As well, I would want to better understand the likelihood of an unvaccinated child developing hepatitis B at all. After all, according to NIH research, those people at highest risk of the disease are the children of mothers with hepatitis B, along with “hemophiliacs, prisoners, gay men, injection drug users, sex workers, native Alaskans, and immigrants from sub-Saharan Africa, China, and southeast Asia.”

Yet after weighing the evidence as I understood it, I might consent to having my child vaccinated. Most states won’t allow a child not vaccinated for hepatitis B (and numerous other diseases) to enroll in public schools, private schools, or even day care facilities. And if an unvaccinated person acquires hepatitis B, there is no cure. Symptoms typically disappear after a few weeks, but some victims develop cirrhosis of the liver and may die without a transplant. What’s more, the disease is highly contagious, even without symptoms.

Moreover, even if there is a statistical link between hepatitis B vaccines and autism, correlation and causality are not the same thing. Many other factors could account for an increased risk of autism in vaccinated children. Research from the NIH suggests that environmental chemical factors (including vaccines) could be tied to autism. But the strongest links appear to come from certain volatile organic compounds such as methylene chloride, trichloroethylene, and styrene, along with phthalates – not vaccines.

Further, the likelihood of a severe reaction to any one vaccination is vanishingly small. While federal law prohibits suing vaccine manufacturers, in 1986, Congress created the Vaccine Injury Compensation Program (VICP) to provide a no-fault mechanism to compensate those allegedly harmed by a vaccination. Of every 800,000 vaccinations administered, one petition is filed alleging vaccine injury. But other studies have shown that fewer than 1% of adverse vaccination reactions are reported. That would raise the likelihood of some type of adverse reaction beyond temporary symptoms like pain or stiffness at the injection site to one in 8,000. That’s still a low probability, but nonetheless cause for concern over a regimen of 33 vaccinations (plus annual flu shots) by age 12.

Despite what appears to be a relatively low risk for health complications tied to vaccinations, we believe the case for “informed consent” – the right to refuse a medical procedure or treatment in light of evaluating the facts as you understand them – is unassailable. The most basic right we have in ourselves is that of self-ownership: individual sovereignty over our own bodies and lives. In the context of forced vaccination, the one exception would be in the face of an epidemic comparable in severity to one caused by smallpox.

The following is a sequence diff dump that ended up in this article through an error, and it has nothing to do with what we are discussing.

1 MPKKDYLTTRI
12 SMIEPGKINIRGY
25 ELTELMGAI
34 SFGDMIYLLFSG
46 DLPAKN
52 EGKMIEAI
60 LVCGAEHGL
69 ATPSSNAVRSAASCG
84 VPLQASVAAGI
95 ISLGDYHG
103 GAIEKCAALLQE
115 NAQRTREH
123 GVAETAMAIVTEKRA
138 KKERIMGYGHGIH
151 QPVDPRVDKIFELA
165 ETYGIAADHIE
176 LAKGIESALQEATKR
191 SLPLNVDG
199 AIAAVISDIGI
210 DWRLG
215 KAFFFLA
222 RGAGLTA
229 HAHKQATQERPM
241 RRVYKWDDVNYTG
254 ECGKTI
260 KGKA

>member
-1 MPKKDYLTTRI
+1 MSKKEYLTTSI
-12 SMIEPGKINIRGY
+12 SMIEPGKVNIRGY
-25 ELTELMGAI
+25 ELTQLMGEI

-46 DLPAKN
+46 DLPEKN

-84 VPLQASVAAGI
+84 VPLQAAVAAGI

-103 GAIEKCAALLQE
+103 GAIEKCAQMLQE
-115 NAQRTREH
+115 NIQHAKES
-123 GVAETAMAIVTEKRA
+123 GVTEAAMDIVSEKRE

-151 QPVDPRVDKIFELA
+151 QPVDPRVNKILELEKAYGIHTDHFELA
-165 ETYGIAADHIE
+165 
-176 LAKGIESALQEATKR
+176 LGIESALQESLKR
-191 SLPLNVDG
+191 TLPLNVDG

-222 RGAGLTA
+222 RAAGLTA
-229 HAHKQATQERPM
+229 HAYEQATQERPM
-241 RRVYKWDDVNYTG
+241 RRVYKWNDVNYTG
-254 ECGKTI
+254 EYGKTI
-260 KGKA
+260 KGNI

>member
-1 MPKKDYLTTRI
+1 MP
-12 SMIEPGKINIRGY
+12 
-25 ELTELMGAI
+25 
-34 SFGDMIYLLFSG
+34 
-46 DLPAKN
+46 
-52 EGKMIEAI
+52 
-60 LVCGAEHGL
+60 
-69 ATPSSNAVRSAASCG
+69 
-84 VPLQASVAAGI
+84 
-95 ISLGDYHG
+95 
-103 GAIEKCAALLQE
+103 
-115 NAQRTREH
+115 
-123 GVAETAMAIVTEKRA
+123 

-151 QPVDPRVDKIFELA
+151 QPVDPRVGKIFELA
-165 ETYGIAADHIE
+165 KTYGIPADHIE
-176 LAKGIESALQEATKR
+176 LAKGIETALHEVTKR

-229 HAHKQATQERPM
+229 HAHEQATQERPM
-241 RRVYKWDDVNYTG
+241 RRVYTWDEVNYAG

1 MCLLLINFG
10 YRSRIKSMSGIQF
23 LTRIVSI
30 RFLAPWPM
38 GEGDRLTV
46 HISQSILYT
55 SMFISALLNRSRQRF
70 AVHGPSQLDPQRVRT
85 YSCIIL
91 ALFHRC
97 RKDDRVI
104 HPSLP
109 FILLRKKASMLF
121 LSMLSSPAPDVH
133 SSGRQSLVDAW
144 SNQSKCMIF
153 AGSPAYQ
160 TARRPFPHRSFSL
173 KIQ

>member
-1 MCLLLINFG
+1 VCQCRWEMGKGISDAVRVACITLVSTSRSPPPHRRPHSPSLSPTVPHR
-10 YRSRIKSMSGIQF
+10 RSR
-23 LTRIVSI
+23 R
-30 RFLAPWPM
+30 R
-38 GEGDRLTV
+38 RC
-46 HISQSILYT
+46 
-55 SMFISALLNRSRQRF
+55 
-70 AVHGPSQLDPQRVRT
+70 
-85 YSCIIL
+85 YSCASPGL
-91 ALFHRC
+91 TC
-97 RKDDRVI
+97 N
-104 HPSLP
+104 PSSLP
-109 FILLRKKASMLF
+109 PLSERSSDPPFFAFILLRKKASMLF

A 2019 bill introduced in the Arizona legislature would have been a big step toward informed consent. It required physicians to discuss with parents the benefits and risks of each childhood vaccine they administer, give the parents a copy of the manufacturer’s package insert, and tell them how to report a vaccine-adverse event. The bill also expanded the list of exemptions for mandatory childhood vaccinations. Many physicians and mainstream medical organizations opposed the proposal as an extremist measure and that it would “send the wrong message.”

The wrong message, called “vaccine hesitancy,” is (according to the World Health Organization) one of the top ten global health threats. The question of vaccine hesitancy came to a head in 2019, when measles cases rose sharply in the United States, with the greatest concentrations by far found in unvaccinated children.

We encourage you to do your own research and discuss your concerns about vaccines with your physician before you (or your children) submit to any vaccination. A good start is an article from Dr. Jane Orient, who heads up the Association of American Physicians and Surgeons. You can retrieve it at this link. Dr. Orient has been branded a “conspiracy theorist,” but her article contains 67 footnotes, all of them worth following up on in your journey toward informed consent.